LIVINGSTON — The Livingston Parish School Board’s lawsuit against 51 landowners near French Settlement has been reassigned to state District Judge Wayne Ray Chutz after a second judge recused herself Monday.
State District Judge Zorraine Waguespack, of the 21st Judicial District, told attorneys in the case Monday that her daughter has worked for the School Board for 20 years.
School Board attorney Glen Petersen said he had no objection to Waguespack serving as judge in the case, but defense attorneys Donnie Floyd and David Voss formally requested her recusal “out of an abundance of caution,” noting it was “nothing personal.”
The School Board filed suit in January against landowners in a 143-acre tract just north of French Settlement that lies within the parish’s Section 16.
Congress adopted the Northwest Ordinance of 1787, which initiated the rectangular survey of public lands, cutting the land into townships that were subdivided into 36 sections. In each township Section 16 was given to the state in trust for the benefit of public education.
Property deeds for those 640-acre sections have always belonged to the states.
In Louisiana, there is no state agency, board or commission that oversees Section 16 lands, leaving the matter to individual school systems.
Mineral rights and timber sales from the land could generate additional revenue for the district, Livingston school officials have said.
But three subdivisions have been built at least partially within Livingston Parish’s Section 16 — Colyell Campsites, Colyell Bay Campsites and Colyell Homesites — and many of the resulting lots are occupied by mobile homes or permanent structures.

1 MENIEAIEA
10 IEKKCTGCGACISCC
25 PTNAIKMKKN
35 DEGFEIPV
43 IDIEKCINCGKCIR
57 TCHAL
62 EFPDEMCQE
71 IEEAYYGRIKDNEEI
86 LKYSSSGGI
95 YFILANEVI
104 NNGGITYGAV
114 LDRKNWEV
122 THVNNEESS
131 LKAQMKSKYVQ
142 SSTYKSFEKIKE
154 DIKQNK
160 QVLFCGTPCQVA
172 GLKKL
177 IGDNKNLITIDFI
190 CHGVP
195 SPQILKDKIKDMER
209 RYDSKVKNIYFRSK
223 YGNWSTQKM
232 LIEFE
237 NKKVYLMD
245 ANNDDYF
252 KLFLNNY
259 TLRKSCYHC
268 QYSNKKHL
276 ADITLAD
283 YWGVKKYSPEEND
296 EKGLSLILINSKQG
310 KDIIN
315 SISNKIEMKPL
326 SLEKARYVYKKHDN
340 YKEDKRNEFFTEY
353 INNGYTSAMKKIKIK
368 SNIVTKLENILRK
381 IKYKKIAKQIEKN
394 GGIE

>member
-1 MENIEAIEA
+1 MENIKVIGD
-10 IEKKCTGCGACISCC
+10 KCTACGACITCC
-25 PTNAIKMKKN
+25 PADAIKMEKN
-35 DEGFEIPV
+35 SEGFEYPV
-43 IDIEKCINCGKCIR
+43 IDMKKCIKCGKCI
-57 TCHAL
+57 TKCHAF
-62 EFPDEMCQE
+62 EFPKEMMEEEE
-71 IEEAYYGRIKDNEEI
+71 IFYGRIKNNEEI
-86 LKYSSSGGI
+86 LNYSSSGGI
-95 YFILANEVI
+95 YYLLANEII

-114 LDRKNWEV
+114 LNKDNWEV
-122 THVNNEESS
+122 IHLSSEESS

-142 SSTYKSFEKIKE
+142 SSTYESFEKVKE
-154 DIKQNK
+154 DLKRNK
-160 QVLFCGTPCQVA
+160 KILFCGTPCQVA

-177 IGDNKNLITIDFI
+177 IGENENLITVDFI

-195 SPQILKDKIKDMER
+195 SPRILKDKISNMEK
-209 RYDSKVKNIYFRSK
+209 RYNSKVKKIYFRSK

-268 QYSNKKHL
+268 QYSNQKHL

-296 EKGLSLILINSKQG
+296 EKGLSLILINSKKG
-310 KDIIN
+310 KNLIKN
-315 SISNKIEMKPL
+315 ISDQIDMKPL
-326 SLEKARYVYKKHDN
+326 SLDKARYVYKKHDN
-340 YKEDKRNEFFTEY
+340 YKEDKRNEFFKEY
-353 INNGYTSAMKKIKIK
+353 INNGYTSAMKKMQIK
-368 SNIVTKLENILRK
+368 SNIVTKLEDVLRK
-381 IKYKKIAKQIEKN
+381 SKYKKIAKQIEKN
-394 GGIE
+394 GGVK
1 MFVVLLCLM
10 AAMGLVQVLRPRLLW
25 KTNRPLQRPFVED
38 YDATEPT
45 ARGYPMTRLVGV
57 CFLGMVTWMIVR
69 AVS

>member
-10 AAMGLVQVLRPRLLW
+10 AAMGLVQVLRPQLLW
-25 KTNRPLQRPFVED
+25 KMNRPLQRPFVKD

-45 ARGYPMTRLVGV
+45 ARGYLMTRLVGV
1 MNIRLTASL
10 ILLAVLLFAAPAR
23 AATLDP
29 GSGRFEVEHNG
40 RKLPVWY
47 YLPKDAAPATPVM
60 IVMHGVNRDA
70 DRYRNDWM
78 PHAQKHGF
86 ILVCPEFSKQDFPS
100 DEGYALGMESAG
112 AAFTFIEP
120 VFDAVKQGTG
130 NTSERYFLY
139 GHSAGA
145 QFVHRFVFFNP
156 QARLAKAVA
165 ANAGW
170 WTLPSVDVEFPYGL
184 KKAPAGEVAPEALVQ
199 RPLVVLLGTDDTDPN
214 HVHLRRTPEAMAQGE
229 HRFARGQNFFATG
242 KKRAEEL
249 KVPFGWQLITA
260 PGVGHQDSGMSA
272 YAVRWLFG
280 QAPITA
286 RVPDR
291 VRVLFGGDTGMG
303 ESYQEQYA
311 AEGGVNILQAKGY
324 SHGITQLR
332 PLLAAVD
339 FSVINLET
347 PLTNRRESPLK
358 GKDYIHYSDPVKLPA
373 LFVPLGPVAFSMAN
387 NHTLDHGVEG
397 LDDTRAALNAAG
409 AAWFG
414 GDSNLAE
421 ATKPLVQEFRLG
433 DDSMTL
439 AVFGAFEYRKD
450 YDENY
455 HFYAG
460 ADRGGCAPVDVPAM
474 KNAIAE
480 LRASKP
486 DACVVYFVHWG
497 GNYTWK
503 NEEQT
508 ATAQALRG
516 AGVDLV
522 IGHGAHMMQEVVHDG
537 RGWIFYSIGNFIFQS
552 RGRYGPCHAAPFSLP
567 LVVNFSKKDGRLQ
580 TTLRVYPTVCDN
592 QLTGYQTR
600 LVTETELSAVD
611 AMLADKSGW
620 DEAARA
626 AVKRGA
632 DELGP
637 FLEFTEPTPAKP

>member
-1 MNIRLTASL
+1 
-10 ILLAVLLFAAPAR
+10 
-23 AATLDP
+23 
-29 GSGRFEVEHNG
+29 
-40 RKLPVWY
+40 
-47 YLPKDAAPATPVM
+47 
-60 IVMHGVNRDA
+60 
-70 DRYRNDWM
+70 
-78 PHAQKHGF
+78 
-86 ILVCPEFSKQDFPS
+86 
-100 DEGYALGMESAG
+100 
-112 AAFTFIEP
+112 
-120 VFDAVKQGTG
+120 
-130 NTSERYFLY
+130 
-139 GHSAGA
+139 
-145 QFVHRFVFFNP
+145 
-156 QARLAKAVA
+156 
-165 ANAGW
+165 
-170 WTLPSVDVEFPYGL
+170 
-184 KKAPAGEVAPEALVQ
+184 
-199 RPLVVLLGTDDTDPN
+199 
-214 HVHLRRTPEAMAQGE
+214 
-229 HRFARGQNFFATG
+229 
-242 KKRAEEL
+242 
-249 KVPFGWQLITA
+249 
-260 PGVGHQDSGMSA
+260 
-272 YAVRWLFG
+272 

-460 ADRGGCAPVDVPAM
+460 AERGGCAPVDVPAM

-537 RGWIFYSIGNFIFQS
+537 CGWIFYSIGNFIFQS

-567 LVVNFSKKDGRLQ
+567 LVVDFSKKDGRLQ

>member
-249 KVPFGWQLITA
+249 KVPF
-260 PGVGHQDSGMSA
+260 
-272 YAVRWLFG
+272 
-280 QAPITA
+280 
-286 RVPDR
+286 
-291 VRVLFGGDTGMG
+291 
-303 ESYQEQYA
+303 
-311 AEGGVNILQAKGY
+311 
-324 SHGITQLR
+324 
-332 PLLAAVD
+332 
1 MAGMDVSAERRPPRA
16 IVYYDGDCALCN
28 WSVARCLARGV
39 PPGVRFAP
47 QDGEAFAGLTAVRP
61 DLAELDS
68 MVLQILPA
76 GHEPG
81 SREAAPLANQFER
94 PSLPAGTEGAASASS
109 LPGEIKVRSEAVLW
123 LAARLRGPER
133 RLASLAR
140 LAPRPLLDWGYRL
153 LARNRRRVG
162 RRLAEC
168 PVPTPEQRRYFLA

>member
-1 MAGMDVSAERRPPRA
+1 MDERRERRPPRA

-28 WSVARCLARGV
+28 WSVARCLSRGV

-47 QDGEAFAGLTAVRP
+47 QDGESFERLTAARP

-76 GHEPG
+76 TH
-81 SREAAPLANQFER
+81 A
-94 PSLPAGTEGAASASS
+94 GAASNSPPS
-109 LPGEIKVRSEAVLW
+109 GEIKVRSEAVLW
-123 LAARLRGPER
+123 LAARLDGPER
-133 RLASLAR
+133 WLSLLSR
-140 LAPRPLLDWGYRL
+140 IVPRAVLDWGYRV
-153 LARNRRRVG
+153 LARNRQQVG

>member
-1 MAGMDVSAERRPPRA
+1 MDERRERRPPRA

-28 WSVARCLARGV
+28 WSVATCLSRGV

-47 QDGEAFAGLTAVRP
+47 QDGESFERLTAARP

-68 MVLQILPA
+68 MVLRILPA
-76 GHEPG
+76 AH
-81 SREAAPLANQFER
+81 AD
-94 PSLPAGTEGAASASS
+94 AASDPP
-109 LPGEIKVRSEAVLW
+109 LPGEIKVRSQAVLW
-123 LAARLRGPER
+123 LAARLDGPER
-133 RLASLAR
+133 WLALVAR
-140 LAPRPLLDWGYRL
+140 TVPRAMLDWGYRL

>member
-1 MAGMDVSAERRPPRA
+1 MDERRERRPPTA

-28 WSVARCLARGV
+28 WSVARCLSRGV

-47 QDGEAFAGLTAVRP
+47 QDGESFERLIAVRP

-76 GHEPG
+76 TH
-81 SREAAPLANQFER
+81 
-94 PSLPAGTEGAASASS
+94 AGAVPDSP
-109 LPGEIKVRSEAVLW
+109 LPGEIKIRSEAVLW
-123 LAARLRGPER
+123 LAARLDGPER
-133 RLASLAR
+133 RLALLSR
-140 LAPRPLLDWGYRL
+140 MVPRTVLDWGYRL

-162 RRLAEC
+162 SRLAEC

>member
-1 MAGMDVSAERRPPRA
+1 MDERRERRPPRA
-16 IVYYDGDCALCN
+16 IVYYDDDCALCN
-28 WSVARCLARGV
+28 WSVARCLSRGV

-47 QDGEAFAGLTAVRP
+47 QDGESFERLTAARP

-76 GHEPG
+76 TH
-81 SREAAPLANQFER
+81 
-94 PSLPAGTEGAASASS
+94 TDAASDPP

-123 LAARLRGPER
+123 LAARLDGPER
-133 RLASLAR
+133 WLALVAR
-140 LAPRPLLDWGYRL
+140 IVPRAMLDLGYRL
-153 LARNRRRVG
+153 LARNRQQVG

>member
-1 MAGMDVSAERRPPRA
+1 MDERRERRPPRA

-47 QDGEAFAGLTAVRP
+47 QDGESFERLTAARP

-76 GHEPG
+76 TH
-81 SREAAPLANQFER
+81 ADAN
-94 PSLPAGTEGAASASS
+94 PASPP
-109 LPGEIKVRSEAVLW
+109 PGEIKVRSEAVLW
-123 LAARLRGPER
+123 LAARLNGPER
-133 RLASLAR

The School Board alleges in the lawsuit that the state has no record of ever having sold any of the tract while one of the defense attorneys has said individual property records in the area date back at least to the 1850s.
Waguespack said Monday that she could be fair in the case but thought it appropriate to disclose her connection to the School Board before the hearing started.
“I just hate that it came this late, after you’ve already prepared,” Waguespack said. “I just found out that I would be hearing this case.”
Judge Doug Hughes previously recused himself from the case. His father, Milton Hughes, is a School Board member.
State court rules require a judge’s recusal if, among other reasons, “the judge’s parent, child or immediate family member is a party or attorney employed in the cause.”
The rules also permit, but do not require, a judge’s recusal if his or her immediate family member has a “substantial economic interest” in the suit’s outcome.
The suit had been set for a hearing Monday on the defendant-landowners’ motions to dismiss the case on several grounds, including a challenge to the district court’s jurisdiction.
Those motions have not yet been set for a new court date, according to the clerk’s office.